People Director Thomsons Online Benefits
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What’s in it for women?

16th Jan 2015
People Director Thomsons Online Benefits
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2014 may be remembered for many reasons - the Scottish referendum, the Ebola crisis, Germany winning the World Cup (again), among them. For me however, it will remain as the year tech companies around the world addressed the diversity deficit in the industry.  

Google was arguably the trendsetter, going public in May with the admission that only 17% of its global tech workforce is female and other large tech firms announced similar figures. It sparked the next wave of the debate - ‘how are they going to address this problem?’

The good news is that, to a certain extent, they already are. Although the gender imbalance is perhaps most pronounced in the tech sector, it’s being one of the most proactive and innovative in addressing the issue.

In October, this was highlighted by Facebook and Apple’s announcement that they are now offering egg-freezing as a benefit to US female employees to help them fulfill their career and parental ambitions. The controversial news sparked media debate. Whilst some felt it sent out a clear message that career success depends on working long hours and putting motherhood on hold, to me this seemed like an unfairly reductive argument.

When you strip it back what these companies are really offering is choice. They are being progressive, acknowledging that many of their female employees wish to have children later in life and enabling them to do so. 

The truth is that many of the women working in tech are young. They don’t want to put their careers on hold to have children but neither do they have the funds to stop their biological clocks. There’s a strong argument that allowing women to freeze their eggs makes this choice accessible, providing further flexibility about how they want to play out their careers.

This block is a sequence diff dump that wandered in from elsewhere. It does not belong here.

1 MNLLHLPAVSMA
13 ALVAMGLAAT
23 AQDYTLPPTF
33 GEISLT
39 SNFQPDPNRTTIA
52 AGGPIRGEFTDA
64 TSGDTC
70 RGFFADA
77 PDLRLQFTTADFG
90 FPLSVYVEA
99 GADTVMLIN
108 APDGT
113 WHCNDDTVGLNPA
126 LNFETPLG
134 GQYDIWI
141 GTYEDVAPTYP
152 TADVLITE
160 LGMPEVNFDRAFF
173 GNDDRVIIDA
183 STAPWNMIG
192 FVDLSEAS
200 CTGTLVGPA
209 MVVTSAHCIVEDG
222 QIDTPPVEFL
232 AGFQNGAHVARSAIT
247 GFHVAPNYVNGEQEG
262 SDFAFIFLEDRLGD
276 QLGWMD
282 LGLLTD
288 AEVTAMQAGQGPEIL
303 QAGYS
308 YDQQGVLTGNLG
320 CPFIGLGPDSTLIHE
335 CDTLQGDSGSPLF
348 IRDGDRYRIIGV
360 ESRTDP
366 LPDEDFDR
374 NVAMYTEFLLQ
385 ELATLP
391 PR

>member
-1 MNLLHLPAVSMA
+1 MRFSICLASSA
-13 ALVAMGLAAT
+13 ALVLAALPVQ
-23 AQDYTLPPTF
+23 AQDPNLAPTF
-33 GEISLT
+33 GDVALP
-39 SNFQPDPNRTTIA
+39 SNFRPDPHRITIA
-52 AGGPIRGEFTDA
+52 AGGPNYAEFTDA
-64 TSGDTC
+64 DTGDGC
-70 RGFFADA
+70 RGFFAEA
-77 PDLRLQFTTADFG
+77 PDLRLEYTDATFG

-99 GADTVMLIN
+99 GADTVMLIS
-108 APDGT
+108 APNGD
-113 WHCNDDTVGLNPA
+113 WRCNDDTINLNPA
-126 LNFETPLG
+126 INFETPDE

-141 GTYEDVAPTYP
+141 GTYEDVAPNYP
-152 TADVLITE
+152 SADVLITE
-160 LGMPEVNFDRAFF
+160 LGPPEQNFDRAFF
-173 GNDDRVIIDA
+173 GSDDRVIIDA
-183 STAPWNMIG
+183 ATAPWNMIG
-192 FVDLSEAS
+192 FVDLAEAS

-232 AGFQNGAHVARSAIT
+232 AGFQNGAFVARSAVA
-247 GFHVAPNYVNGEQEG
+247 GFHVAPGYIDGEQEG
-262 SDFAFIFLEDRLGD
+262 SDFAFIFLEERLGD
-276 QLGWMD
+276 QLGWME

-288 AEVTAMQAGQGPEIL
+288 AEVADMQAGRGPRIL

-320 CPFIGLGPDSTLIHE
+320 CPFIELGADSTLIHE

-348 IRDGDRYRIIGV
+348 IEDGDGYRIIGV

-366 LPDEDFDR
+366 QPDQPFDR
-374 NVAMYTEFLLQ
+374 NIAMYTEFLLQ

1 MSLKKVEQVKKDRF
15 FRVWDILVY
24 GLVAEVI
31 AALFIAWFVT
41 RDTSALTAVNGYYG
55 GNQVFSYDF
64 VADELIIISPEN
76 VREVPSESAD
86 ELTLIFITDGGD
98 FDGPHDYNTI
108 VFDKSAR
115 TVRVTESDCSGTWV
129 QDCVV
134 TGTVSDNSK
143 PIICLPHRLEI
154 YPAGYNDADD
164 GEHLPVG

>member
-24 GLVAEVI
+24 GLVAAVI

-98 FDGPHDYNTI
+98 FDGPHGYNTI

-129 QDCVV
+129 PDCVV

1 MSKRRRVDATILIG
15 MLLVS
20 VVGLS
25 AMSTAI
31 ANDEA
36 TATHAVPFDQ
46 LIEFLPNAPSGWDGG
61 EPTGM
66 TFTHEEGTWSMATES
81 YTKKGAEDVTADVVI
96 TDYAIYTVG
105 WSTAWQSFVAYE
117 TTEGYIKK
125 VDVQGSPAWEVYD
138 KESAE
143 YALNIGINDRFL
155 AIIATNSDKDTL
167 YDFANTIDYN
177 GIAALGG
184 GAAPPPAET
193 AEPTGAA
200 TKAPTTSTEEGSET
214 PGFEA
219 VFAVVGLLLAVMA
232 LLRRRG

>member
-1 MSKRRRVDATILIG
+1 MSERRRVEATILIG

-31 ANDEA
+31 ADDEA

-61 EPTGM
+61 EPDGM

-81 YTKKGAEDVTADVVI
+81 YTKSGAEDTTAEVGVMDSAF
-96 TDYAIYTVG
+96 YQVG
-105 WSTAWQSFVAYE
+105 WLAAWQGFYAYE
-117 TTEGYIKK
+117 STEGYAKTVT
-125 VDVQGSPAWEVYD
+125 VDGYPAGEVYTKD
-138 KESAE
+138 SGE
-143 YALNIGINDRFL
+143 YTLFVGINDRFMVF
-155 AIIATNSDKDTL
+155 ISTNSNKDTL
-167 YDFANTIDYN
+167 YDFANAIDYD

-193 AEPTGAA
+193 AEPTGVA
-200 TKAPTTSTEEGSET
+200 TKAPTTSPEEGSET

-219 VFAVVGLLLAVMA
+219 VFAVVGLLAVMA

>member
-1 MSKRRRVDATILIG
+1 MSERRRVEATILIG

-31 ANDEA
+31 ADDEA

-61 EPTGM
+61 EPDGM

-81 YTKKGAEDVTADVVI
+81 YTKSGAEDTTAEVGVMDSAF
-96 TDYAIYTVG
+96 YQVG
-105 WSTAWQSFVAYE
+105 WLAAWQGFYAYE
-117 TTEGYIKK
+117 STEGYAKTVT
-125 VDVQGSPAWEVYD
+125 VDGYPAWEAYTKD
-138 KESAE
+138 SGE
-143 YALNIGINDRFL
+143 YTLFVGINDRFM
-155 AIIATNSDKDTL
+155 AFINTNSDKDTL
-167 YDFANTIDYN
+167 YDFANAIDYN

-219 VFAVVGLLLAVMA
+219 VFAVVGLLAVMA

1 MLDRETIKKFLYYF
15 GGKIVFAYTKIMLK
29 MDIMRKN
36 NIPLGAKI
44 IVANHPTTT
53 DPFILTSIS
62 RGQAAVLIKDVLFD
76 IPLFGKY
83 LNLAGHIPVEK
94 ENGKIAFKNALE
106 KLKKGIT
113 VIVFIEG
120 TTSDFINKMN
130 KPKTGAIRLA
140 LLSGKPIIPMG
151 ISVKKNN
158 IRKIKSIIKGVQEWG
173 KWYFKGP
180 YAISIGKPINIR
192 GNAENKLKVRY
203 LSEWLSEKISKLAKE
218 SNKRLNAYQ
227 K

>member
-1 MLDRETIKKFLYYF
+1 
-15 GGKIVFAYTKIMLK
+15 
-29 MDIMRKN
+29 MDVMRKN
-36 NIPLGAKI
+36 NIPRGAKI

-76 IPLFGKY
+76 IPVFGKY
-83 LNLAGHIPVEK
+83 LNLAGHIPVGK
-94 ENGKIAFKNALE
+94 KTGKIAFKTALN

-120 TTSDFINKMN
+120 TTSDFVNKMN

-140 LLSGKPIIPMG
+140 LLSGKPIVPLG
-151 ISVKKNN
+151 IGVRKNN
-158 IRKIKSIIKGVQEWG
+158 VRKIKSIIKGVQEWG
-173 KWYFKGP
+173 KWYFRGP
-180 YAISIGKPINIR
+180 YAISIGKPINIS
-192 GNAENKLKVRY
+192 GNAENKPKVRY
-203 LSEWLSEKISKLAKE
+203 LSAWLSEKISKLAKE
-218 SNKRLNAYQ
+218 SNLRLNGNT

When you take a step back and look at the offer in the context of these companies’ wider benefits offering, these companies are incredibly supportive of parenting and offer a whole arsenal of benefits to support women if they choose to have children. Employees at Facebook for example, receive $4,000 in cash when they become parents (biologically or through adoption) and are offered four months paid parental leave.

The issue is that whilst these benefits may help attract women into tech, they do not present a clear, sustainable strategy to retain them. A one-off bonus is great but for woman already at a certain age and level within these organisations, long-term, structured support may well provide a more attractive security.

According to Thomsons Online Benefits’ recent Global Employee Benefits Watch 2014 research, organisations across other sectors are struggling to retain women as well. Findings indicate that at present only one fifth of organisations provide onsite lactation rooms, whilst just four percent have onsite childcare facilities and changing stations. It’s reasonable to propose that many mothers will feel more comfortable returning to work and giving their all if they know their child is being well cared for and within easy reach.

Flexible working is another accepted method of getting mothers back into the workplace, and yet Thomsons research indicates that less than half of tech companies are offering this. This is surprising given technology itself is a massive enabler of anytime-anywhere working.

On a related note, there’s a strong social and cultural argument for increasing the number of women in tech but perhaps most importantly for the companies involved, there’s also an economic one. It’s not just technology companies competing for tech talent. Financial services firms, engineering practices and retail businesses are equally in need of this skillset, which is already in short supply.

To maximise their talent pool and retain skilled individuals, tech companies have to differentiate themselves as employers of choice for women. Delivering an innovative and realistic benefits offering, that indicates their support for working mothers, provides a real opportunity to do this.

Savvy organisations need to think about how benefits meet the employee journey of women. This could include ante and post-natal classes, guaranteed holiday during school breaks, even financial advice covering school fees and university funds. It may seem like a big investment but if tech firms really want to address the diversity deficit and secure their talent pipeline, these are the steps they need to start making in 2015.


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